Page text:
I glanced up from the notebook I was scribbling in to watch you stride into the room. You were still wet from another one of your long hot baths and wrapped in a damp towel hung low and loose around your waist. Water dripped from your dirty-blond hair down your long neck, trickled along the curve of your back, and onto the floor. Standing in front of the mirror you began to sway your hips, delighting in your own reflection. With your broad tanned shoulders, your firm belly, and strong legs, you had every right to be proud. You were beautiful. Too beautiful for me, I feared.
I admired you, and maybe even more so I envied your ability to admire yourself. I wondered if perhaps you admired yourself too much. Maybe that was why it never felt like I was enough.
You took the speed up a notch, swishing your hips more aggressively. Right, left, right, left. Seemingly mesmerized, you watched yourself until you began to laugh. I couldn't pretend to ignore you anymore. My giggles gave me away. I was a worthless spy.
Only then did you seem to notice I was in the room. Our eyes met and you bounded across the brown carpeted floor to leap on top of me. I recoiled and let out a shriek, pretending to be fearful but I was completely enthralled by you. You shook your shaggy mane and soon you had me wet, as well.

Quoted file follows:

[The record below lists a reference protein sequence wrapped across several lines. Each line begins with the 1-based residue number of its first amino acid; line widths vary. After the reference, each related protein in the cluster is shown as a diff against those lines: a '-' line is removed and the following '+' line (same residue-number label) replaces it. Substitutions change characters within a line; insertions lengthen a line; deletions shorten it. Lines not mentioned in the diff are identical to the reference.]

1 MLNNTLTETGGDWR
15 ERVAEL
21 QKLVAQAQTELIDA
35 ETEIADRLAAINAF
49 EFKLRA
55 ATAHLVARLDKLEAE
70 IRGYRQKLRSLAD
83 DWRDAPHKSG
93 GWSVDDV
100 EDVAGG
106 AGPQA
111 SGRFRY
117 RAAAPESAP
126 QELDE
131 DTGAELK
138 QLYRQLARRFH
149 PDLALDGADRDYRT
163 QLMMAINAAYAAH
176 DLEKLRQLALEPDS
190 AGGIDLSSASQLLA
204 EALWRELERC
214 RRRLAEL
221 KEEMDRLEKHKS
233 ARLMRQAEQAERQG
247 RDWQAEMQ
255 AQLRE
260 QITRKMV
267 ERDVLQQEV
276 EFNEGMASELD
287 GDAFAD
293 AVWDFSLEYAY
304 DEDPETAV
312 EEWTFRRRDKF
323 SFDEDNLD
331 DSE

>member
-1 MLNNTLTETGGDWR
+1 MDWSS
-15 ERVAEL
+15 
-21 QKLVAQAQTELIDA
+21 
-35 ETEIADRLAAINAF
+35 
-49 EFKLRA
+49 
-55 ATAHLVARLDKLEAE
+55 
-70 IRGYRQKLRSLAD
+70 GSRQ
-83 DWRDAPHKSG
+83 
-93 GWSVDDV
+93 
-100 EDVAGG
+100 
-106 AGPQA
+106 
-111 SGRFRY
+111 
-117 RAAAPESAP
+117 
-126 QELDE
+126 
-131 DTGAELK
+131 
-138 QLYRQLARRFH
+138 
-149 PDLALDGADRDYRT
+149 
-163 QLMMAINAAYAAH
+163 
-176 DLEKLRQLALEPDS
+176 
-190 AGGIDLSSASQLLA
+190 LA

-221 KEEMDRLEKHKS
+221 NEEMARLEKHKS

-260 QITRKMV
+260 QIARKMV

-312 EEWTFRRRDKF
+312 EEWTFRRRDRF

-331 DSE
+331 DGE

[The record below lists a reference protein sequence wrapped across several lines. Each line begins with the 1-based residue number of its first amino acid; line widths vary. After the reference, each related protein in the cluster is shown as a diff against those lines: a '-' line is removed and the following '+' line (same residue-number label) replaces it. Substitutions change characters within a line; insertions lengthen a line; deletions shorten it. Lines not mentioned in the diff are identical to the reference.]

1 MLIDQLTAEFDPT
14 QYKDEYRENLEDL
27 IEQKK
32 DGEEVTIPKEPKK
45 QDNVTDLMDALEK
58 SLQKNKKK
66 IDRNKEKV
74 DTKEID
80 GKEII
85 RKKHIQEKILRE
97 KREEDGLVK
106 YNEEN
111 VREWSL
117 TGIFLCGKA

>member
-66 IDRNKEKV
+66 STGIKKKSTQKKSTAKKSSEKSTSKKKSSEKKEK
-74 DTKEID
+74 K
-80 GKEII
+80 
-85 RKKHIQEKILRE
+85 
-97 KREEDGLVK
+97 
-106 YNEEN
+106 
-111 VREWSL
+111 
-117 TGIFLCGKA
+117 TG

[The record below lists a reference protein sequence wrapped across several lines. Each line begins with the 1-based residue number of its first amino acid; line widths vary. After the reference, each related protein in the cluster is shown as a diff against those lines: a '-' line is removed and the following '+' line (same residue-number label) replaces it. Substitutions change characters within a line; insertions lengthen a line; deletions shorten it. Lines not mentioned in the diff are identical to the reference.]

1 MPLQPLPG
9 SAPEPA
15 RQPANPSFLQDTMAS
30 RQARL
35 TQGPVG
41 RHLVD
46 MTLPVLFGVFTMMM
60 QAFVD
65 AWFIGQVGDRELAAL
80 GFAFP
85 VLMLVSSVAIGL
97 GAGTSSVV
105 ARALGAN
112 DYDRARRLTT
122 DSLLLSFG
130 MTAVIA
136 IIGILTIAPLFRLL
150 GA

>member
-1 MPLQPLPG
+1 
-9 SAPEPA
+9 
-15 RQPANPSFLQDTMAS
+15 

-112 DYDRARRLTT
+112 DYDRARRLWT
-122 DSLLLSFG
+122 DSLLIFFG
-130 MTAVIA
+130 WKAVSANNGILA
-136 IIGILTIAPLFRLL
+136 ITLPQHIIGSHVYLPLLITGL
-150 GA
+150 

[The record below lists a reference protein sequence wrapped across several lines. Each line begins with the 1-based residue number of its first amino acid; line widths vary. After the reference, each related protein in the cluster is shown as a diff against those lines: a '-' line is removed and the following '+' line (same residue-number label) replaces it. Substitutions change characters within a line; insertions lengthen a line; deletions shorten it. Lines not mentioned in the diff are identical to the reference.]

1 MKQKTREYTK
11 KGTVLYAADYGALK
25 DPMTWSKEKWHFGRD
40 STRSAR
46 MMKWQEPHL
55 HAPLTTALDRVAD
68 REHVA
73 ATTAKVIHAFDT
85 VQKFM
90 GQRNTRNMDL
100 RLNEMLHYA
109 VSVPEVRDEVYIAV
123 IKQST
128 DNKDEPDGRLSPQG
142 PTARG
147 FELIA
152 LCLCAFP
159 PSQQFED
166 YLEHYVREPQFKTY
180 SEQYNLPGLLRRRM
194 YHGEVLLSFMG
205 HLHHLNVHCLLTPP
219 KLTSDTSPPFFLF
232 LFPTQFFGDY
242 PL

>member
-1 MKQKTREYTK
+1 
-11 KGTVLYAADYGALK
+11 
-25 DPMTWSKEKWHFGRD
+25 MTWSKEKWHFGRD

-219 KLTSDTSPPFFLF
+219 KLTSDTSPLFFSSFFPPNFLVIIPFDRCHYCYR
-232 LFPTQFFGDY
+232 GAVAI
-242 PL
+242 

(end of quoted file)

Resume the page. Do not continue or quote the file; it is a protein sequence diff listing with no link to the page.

At nineteen, we moved in together and played house until it wasn’t fun anymore. We didn’t break up. No, we merely moved into separate places just across the street from one another. Everything was fine. You were still mine, you said, but often you stood me up or you were incredibly late.
Soon resentment set in and I began to count the minutes. One, he’s late. Two, tie my shoes. Three, write a note. Four, grab my coat. Five, shut the door. Six, dash down the stairs cursing your name. Seven, sprint across the lawn hoping not to spot you leisurely ambling up the sidewalk with a smile on your face. Eight, start to cry. Nine, take a long walk away from you.
Emily Painton, a painter and writer, grew up in Norman, Oklahoma but now lives in New Orleans. She earned an MA in Art History from Tulane, an MLIS from the University of Texas at Austin, and once spent a summer studying in Paris at the Sorbonne. She loves to travel and one day hopes to be able to spend every hurricane season in Berlin. Her work has appeared in Queen Mob’s Tea House, Ellipsis Zine, Deep South Magazine, Third Wednesday, Route 7, Green Briar Review and in The Dead Mule School of Southern Literature. She is currently working on a memoir.